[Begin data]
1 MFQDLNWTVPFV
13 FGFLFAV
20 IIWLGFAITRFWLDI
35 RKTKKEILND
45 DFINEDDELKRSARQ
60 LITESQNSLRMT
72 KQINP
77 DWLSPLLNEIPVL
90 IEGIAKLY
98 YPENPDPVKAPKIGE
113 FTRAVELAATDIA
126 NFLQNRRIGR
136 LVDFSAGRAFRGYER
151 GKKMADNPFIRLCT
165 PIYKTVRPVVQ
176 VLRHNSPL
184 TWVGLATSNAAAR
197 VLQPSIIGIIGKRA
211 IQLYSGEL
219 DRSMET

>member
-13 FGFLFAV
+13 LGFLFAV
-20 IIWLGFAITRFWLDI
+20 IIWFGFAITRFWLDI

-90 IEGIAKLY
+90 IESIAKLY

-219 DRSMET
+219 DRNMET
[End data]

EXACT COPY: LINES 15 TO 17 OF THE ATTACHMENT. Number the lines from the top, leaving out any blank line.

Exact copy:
165 PIYKTVRPVVQ
176 VLRHNSPL
184 TWVGLATSNAAAR